The old fashioned method is to find the first stud by driving a small nail into the wall where you think a stud might be (determined by tapping on the wall and listening for a change in sound) and, if unsuccessful, moving the nail hole position left or right in one inch or so increments until you hit a stud. This method can leave a trail of small holes in your wall. Fortunately, when you find the first stud, the others will almost always found at 16" intervals out from that point. Alternatively, inexpensive electronic "stud finders" (around $20 or so on up) are widely available and work well. These gadgets, about the size of a TV remote, read wall density and indicate stud locations by beeping, flashing lights, LCD readouts and the like. If you hang pictures on a regular basis a stud finder is a worthwhile investment.
Our Brass-Plated Picture Hooks leave only very small. easily repairable holes in walls when removed. If you can't have any holes in the wall at all and the room has picture rail moulding, you can use Picture Rail Hooks and Picture Wire to hang pictures. We also supply unfinished wood Picture Rail Moulding if you want to install new picture rail moulding in the room.
There are a number of more complicated (and expensive) hanging systems, often called "gallery systems," that consist of metal or plastic rails at the top of the wall in combination with vertical hanging rods or cables with sliding hooks to which pictures are then attached. We will be offering at least one of these systems on our site in the near future.
You can try using self-adhesive double-sided foam tape or Velcro to mount lightweight items to a wall that either cannot have holes placed in it or won't accept mechanical fasteners. Use this method with caution as room temperatures either above or below normal and/or high humidity will tend to weaken the adhesive bond.
Humidity is an enemy of artwork, especially paper artwork, and a shower can produce a lot of humidity. If you must hang pictures in a bathroom with a shower, make sure that the artwork is inexpensive or replaceable. Also, consider using acrylic instead of glass for pictures in bathrooms. Broken glass and bare feet are not a good combination. Metal frames tend to stand up better than wood frames in high humidity environments. Inspect bathroom pictures from time to time. Look for artwork wrinkling, buckling or signs of mildew and for any rusting of the hardware on the back side of the picture.
Try our Foamboard Hangers. We carry both the plastic and metal types, either of which work well for the temporary display of foam-mounted posters.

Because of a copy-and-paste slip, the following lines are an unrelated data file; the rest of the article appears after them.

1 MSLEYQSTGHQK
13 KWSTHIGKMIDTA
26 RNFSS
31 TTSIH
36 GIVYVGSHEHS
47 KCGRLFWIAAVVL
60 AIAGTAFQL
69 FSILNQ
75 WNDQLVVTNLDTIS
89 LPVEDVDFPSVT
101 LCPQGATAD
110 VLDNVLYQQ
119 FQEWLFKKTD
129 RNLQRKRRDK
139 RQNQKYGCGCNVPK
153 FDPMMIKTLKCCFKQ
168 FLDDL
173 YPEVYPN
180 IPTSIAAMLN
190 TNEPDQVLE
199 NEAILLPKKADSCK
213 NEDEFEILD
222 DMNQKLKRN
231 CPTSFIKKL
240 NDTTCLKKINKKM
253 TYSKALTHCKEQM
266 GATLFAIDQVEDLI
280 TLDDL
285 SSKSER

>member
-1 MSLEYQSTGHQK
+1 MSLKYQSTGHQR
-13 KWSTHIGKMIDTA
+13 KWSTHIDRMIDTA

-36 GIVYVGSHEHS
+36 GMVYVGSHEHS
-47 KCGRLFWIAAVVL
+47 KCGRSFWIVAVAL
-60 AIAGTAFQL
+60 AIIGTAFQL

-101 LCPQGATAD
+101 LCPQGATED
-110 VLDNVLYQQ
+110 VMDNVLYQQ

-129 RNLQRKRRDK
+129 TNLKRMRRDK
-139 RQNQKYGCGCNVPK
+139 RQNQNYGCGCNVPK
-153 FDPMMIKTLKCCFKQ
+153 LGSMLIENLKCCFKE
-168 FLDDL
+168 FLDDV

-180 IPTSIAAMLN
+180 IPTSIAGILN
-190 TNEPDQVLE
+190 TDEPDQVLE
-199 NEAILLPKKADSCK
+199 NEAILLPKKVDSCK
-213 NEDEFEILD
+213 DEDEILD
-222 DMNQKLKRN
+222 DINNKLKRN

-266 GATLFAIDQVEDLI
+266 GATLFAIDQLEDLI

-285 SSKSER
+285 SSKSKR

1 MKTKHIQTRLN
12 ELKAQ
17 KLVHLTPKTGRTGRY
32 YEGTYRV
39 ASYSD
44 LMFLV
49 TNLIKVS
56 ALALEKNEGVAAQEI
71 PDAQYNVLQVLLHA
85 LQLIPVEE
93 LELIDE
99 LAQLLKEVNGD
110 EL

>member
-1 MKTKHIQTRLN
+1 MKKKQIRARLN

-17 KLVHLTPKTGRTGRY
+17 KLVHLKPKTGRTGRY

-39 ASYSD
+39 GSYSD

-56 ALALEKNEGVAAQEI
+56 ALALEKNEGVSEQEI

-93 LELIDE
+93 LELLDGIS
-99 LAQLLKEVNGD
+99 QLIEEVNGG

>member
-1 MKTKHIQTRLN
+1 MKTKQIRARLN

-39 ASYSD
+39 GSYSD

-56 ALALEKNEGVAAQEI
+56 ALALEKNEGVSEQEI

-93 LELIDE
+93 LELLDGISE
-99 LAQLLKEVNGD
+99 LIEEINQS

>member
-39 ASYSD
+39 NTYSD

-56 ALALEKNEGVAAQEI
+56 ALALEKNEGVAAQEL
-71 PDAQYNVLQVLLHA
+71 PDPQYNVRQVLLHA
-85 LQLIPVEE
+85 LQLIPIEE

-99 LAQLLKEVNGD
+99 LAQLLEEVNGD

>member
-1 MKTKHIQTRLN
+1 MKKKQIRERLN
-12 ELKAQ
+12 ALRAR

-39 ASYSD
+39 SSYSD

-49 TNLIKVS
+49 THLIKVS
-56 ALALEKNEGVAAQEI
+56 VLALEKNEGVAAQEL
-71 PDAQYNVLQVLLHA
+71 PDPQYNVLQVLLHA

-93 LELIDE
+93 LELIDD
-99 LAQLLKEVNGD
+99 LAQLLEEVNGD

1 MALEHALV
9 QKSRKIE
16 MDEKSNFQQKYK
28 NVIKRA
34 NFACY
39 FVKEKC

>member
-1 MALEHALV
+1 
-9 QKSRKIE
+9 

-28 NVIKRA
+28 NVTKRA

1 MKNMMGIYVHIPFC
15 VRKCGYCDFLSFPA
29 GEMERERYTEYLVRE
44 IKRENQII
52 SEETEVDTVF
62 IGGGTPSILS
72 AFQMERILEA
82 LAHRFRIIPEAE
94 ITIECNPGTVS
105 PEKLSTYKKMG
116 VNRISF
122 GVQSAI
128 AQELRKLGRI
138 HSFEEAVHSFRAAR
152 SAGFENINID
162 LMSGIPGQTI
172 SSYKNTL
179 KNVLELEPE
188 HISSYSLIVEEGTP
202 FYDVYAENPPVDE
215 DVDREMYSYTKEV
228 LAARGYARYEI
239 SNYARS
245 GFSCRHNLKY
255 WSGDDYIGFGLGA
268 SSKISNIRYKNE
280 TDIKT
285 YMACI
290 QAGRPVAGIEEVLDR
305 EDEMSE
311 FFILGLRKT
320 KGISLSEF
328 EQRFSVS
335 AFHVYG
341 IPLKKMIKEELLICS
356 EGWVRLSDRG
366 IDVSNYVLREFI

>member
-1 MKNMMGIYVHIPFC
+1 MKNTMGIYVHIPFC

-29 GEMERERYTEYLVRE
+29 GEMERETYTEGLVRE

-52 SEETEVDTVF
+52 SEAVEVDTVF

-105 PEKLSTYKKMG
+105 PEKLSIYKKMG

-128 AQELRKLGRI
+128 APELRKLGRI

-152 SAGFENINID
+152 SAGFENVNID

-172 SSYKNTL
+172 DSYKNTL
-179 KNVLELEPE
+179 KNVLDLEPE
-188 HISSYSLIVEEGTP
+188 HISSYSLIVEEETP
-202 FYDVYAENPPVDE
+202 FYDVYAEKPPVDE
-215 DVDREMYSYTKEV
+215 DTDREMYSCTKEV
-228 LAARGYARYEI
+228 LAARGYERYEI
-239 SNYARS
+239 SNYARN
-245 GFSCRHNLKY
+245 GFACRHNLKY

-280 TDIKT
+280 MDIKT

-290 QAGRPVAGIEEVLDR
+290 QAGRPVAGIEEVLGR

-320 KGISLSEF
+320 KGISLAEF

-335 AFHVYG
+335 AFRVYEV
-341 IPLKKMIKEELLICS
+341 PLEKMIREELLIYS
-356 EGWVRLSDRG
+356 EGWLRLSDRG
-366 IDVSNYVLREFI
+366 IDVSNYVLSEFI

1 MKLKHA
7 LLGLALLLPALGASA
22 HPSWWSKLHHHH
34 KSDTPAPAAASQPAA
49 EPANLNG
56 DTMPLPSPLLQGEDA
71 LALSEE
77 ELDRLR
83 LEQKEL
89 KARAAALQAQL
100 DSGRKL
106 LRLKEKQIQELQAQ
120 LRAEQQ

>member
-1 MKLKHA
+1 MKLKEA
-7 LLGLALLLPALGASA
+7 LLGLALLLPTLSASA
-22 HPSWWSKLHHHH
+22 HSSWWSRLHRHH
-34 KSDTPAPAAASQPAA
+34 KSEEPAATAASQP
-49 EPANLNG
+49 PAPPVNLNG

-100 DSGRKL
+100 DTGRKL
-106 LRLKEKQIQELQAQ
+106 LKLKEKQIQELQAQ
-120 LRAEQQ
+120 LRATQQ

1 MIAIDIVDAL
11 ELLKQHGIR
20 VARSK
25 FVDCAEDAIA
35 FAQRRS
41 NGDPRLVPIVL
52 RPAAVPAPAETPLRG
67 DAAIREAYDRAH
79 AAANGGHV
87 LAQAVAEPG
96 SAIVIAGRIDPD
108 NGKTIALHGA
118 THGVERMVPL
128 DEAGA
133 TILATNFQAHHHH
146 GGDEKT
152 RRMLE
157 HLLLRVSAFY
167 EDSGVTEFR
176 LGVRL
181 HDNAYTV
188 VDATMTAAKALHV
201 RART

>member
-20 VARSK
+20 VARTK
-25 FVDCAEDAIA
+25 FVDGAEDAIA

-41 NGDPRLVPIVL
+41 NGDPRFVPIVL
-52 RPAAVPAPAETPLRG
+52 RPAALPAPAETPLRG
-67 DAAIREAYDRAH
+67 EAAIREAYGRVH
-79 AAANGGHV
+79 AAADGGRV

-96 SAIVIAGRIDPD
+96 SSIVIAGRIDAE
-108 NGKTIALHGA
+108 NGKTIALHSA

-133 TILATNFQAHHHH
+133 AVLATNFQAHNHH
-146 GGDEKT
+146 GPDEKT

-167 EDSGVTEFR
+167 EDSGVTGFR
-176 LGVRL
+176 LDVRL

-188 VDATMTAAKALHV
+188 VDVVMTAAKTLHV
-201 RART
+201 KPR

If you have a slanted or angled wall on which you want to hang framed pictures, consider using our Lock-In Security Hangers to attach the frame flush to the wall.
The hanging process can be a little tricky on a slanted wall because you are working against gravity--a second pair of hands is usually needed--but once the frame is properly secured it will be held in place against the wall surface.
Because the Lock-In Hanger Wall Brackets used at the top of the frame will not be quite as secure on a slanted wall as on a normal wall, we recommend using an Extra T-Lock Screw at the bottom of the frame for additional safely [refer to our page on Lock-In Security Hangers for more information about this].
A hook & wire hung picture will always lean out from the wall at the top edge to some degree. How much will depend on the amount of slack in the wire, the position of the wire hangers on the frame and the size and shape of the picture itself. Reducing the amount of slack in the wire by untying one end and shortening it will often help. If you want to eliminate the lean entirely and have the picture held tightly to the wall surface, replace the existing hardware on the picture with one of our Picture Hanging Systems or Cleat Hangers.
A good way to think about a group of pictures is to treat them as one large picture made up of movable interior elements. You first determine the overall size of the imaginary rectangle on your wall that you want to fill and then experiment moving around the individual pictures within that rectangle until you arrive at an arrangement that is pleasing. You can do this by laying all the pictures out on the floor and trying out various combinations before putting that first hook in the wall.
Another trick is to duplicate the shapes and sizes of the pictures to be hung using Kraft or construction paper and move these paper templates around on the wall before you start hanging the real thing. Make sure to allow enough space between pictures. The number-one mistake we see in picture groupings is a lack of "breathing room" between pictures.
The special needlepoint nails that come with our Brass-Plated Hooks are designed to go into plaster walls with much less danger of cracking the plaster surface. When using regular hooks, it is often recommended to place an "X' of masking or other removable tape on the wall at the point where the picture hook nail goes in (remove the tape before hanging the picture). Taping certainly can't hurt, but don't count on this method alone to prevent plaster cracks.
There are special hooks and hanging methods for hardwall hanging. Please see our section on Hardwall Hooks.
No, we do not have retail stores or distributors. We sell over the Internet only.
Sorry, no. We are not set up for retail sales at our North Carolina order fulfilment location.
Yes, we ship internationally through either UPS or the US Postal Service. For information about our international shipping options go here. Please be aware that although all shipping charges on international orders are prepaid, you may be responsible for additional customs fees, taxes or import duties imposed by your country.